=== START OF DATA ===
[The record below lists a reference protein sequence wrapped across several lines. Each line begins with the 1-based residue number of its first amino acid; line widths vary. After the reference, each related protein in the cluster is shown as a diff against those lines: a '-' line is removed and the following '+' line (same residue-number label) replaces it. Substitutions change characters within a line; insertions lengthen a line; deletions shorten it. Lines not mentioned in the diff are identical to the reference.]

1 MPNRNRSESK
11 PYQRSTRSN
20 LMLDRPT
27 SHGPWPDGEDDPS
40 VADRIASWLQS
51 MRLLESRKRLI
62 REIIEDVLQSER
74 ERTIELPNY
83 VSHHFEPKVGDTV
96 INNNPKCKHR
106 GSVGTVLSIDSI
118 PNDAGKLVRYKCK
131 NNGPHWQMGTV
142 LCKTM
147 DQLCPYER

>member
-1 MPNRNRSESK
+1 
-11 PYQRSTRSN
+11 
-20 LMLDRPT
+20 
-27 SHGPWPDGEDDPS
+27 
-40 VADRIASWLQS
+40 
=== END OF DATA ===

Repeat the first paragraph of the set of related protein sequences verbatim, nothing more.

[The record below lists a reference protein sequence wrapped across several lines. Each line begins with the 1-based residue number of its first amino acid; line widths vary. After the reference, each related protein in the cluster is shown as a diff against those lines: a '-' line is removed and the following '+' line (same residue-number label) replaces it. Substitutions change characters within a line; insertions lengthen a line; deletions shorten it. Lines not mentioned in the diff are identical to the reference.]